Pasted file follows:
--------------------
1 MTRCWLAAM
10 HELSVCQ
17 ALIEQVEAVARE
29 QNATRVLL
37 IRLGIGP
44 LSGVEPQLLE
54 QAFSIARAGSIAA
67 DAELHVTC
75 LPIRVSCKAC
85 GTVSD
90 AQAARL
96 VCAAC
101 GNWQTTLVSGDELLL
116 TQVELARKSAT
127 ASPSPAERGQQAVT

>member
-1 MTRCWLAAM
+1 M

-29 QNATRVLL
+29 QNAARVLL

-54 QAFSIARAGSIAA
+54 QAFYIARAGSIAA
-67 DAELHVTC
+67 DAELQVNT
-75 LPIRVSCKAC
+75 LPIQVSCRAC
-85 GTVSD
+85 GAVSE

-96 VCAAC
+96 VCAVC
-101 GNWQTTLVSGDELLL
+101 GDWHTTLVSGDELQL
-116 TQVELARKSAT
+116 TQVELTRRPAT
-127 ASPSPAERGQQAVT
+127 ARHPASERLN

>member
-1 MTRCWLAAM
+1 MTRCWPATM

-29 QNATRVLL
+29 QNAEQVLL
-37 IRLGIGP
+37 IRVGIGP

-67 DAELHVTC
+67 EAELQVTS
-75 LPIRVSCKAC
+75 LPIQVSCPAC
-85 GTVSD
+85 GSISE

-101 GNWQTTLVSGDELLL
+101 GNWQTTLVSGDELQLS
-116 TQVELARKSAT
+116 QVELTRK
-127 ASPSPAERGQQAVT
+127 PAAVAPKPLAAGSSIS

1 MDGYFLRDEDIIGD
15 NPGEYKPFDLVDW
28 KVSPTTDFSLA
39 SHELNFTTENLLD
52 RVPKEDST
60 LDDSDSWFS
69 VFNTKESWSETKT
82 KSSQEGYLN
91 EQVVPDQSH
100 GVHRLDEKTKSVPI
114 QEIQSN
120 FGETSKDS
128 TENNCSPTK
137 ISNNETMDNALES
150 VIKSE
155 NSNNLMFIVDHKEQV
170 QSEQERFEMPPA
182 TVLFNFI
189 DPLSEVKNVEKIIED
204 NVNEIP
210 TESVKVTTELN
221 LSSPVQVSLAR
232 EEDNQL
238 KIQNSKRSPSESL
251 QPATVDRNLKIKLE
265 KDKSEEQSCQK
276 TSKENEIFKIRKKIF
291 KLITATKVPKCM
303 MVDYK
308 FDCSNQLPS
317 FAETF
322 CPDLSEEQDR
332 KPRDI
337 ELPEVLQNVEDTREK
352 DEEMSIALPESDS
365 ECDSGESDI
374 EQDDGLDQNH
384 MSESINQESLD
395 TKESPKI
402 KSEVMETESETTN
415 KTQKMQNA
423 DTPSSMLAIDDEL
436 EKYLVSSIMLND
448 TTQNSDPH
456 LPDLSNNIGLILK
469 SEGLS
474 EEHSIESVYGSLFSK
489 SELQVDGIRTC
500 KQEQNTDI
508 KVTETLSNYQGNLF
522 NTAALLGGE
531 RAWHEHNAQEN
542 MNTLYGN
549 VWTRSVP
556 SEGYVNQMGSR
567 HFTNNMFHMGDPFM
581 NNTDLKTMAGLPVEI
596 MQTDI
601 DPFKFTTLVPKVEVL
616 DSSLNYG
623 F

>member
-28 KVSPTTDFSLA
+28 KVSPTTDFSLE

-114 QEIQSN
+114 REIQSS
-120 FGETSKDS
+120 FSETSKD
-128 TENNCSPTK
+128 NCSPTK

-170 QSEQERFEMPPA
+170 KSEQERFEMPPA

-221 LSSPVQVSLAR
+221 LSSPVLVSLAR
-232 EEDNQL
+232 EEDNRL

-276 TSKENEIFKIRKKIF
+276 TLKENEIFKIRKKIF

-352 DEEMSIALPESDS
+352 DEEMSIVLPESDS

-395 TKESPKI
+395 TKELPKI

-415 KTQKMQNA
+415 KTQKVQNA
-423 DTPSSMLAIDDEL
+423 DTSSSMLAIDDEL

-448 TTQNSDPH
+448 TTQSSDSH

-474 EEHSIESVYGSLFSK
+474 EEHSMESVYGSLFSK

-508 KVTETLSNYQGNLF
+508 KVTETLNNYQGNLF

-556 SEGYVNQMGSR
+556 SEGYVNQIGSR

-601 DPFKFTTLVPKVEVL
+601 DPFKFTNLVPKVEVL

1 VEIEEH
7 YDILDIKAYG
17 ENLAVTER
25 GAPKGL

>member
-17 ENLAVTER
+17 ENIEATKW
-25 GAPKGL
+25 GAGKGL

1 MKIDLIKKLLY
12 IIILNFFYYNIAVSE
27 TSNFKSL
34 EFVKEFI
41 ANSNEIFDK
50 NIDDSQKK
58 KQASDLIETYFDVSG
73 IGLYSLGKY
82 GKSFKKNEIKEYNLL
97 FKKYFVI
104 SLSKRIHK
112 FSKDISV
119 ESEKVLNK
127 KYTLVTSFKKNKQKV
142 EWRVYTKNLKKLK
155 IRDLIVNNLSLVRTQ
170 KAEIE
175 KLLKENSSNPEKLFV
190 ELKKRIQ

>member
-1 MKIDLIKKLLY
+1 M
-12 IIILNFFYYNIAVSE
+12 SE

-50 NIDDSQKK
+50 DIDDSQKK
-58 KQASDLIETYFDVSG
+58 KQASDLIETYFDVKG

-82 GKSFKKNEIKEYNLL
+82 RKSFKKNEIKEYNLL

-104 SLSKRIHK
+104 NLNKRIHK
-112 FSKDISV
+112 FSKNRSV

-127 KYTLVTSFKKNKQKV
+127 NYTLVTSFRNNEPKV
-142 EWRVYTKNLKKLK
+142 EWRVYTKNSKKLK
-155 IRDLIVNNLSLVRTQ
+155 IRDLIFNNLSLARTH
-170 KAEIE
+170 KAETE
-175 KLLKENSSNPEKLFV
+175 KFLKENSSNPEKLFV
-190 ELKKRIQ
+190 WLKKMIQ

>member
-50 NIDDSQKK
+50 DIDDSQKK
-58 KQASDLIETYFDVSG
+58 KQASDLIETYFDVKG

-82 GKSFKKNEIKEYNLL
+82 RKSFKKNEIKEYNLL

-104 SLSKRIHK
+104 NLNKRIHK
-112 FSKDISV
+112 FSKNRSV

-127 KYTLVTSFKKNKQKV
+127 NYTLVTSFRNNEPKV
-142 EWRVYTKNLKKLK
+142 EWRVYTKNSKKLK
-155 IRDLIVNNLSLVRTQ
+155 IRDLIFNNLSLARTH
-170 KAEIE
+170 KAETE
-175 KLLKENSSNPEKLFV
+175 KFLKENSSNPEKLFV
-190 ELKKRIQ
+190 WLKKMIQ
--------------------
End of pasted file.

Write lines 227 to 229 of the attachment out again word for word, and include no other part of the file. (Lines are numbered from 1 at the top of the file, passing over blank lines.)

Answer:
+175 KFLKENSSNPEKLFV
-190 ELKKRIQ
+190 WLKKMIQ